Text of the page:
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Gardening For Birds
Feeders, Water, Nest boxes & Shrubs...

singin' in the bath tub...

Putting up feeders is probably the fastest way to attract birds local to your area. There are so many types of feeders to choose from it can be hard to decide. However providing berry producing shrubs for food and cover is also important, not just for the birds but also for the other animals and insects that will be attracted to those plants. Below I've listed the main types of feeders that I've used in my yard as well as a list of shrubs future down that attract birds.

These are good for feeding those birds that prefer the ground and naturally scratch amongst leaf litter for feeding. I don't use a feeder as such but sprinkle the seed directly on the ground. I also have a wooden feeder about 1 foot above the ground which sits on a railway tie. This serves as a low table and is used by ground loving birds. Feeders can be bought or made however that sit just inches off the ground and can have a wire mesh bottom to allow rain water to drain through. Birds attracted to this type of feeder in my yard include Doves, Cardinals, Juncos, Native Sparrows, Grackles, Cowbirds etc. The food I use would is a general mix containing corn, sunflower, safflower, milo and millet

Cardinal on tube feeder

Male Cardinal feeding from a tube feeder with a mix of striped sunflower,
black oil sunflower and Safflower seed.

Placed at the higher level I hang a couple of different tube feeders on the fence but they can also be hung on poles. They attract birds that are more comfortable off the ground including Jays, Cardinals, woodpeckers, Finches, Chickadees and Titmice. Tube feeders come in many sizes and are also the best for holding Sunflower seed.
There are two types of sunflower - Striped and Black Oil. Both are attractive to birds but the black oil variety have a higher fat content for the size of the seed. The smaller birds such as chickadees and finches prefer the smaller black oil sunflower. However as far as Cardinals and Blue Jays go, at least at my feeders, they both prefer the larger striped sunflower, probably because they have larger bills designed for a larger seed. I mix both Striped and Black Oil sunflowers along with Safflower seed and put these into my tube feeder. Cardinals love Safflower as much as Sunflowers, as do Titmice.
Some tube feeders are made to attract Finches such as Goldfinch, Purple and House finch and Pine Siskins. These are called Thistle feeders and are used to contain the finches favorite food - the very fine Thistle or Niger seed. Their tiny sharp bills fit through the smaller holes thus keeping many of the larger birds away from the feeder. Tying a yellow ribbon to the feeder helps in attracting the attention of goldfinches flying through the area.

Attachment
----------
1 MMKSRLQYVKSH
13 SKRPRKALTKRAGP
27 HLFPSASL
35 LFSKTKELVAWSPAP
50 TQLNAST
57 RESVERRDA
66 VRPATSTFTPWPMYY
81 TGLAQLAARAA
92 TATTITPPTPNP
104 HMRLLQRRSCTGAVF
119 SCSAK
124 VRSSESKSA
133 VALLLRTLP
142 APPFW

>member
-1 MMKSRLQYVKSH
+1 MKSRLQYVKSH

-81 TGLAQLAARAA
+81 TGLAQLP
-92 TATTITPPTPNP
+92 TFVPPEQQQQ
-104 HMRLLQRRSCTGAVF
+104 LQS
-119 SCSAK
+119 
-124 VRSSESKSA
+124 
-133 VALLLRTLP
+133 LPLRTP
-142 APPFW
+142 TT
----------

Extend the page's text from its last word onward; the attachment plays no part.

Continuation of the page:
Goldfinch on thistle feeder

American Goldfinch at Thistle Feeder containing a mixture of Thistle seed and mixed finch seed.

Again they come in many types and sizes and are mainly used to attract Woodpeckers but Jays, Mockingbirds and Nuthatches will also come to suet. Suet can be bought in cakes specially made to fit inside the wire cages or recipes can be made at home. Homemade feeders can be made out of tree logs by drilling 1-2" holes along the log, filled with suet and hung. Suet can also be smeared into cracks and crevices on tree branches or in chunks at a platform feeder. I use a couple of suet feeders here but I always make sure they are hung so only the underside is accessible. This is to keep the Starlings away from the suet as they don't like to swing to much and are not able to hang upside down for too long like woodpeckers can. If given the chance starlings will eat your suet for hours!

I use several feeders in my yard to attract the hummingbirds but they also get a great deal of nectar from my plantings. In my area I get the Ruby Throated and Black-chinned Hummingbirds. Syrup feeders can also be used to attract Orioles and normally come colored in Orange as apposed to the red for hummers.
For hummers, I do not recommend using water that is already tinted red and do not add food coloring to make the syrup red either. The feeder should have enough red on it to attract the hummer. To make the sugar water mix 1 part sugar to 4 parts water. (do not use less water than this as it can cause damage to the hummingbirds kidneys) Add to a saucepan and bring the mixture to a boil. This will kill any bacteria. Allow to cool before putting into the feeders. If making a large batch the syrup can be kept in the refrigerator for up to a week. Water may have to be changed every couple of days depending on how many hummers you get and how high the temperatures are. Mold can grow very quickly with hot weather. Also if the feeder can be hung in the shade somewhere even better. Hummingbirds can be very territorial and will guard "their" feeders from any other hummingbird trying to use it. To help prevent this space the feeders far enough away or out of sight of each other. In some locations where hummers are very plentiful, grouping of feeders does not seem to be a problem.
HINT - It is best not to use soaps or detergents when cleaning the syrup feeders, using very hot water and some brushes made for hummer feeders, to clean the inside. Howeveer, if you do it easier to clean them with dishwasher powder instead of washing up liquid, as it won't develop lots of soap suds! If you use this method, be sure to rinse THOROUGHLY.

Another feeder I like to use is the peanut cage. A simple cage with holes just large enough to allow birds to take out shelled peanuts. However this is a very popular food being eaten very quickly and can be expensive.